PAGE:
I was talking to the Washington Post's Chris Cillizza on my radio show Wednesday when the story broke that Minnesota Congresswoman Michele Bachmann had raised $5.4 million dollars in campaign contributions in the third quarter of 2010. Cillizza took in a deep and very audible breath, as did I. It is an astonishing amount of money for a single Congressional candidate to raise.
A day earlier the GOP Senate nominee in Nevada, Sharron Angle, had announced that in the same period she had raised $14 million dollars!
I asked Cillizza what these sort of totals meant, and he stated the obvious fact: The intensity and breadth of the grassroots opposition to the president, Nancy Pelosi and Harry Reid is difficult to overstate. These contribution totals are the best evidence of the country's mood. This isn't just about an intention to vote or an opinion given to a pollster, Cillizza noted, it is about a deep passion that is opening pocketbooks in a way that has never been seen before.
Democrats are of course praying that the surge to the right breaks before 11/2 and begins to recede, but as every day goes by the evidence of a growing wave accumulates. Whatever the president and Joe Biden might have done to stop the Republican trend, they instead chose to launch a foolish and instantly dismissed attack on Karl Rove and Ed Gillespie as a sort of pair of Sith lords of the campaign finance world. Even Democratic pundits were left scratching their heads and wondering what madness had overcome the "brains" behind the Democratic campaign.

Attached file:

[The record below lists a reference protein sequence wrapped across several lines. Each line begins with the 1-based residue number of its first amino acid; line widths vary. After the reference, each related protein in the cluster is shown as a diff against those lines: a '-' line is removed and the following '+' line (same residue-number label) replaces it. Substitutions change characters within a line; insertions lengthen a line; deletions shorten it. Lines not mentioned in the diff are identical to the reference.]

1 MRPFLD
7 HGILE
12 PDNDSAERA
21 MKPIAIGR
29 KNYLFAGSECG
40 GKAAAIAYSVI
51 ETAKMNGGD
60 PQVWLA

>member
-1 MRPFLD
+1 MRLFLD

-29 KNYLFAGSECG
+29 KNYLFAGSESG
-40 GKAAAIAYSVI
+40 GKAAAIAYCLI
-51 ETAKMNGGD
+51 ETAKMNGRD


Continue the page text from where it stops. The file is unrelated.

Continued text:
The fecklessness of the president's campaign rhetoric combines with the near invisibility of Democratic candidates at public events from coast-to-coast to reinforce the electorate's emerging collective decision to make a major change in Washington, D.C. When no Democrats are willing to defend Obamacare it is very hard for the public to do other than conclude that a giant mistake was made when Obamacare was jammed down the throat of the country.
And when the president himself admits to the New York Times, as he does in this Sunday's edition, that "There's no such thing as shovel-ready projects," he is confessing to a naivete that is as surprising as it is frightening. This admission of error by the president undermines the last claims of the Democrats to effectiveness via the so-called "stimulus." It is so stunning a concession that most of the Beltway press is still staggering backwards trying to spin the president's own words.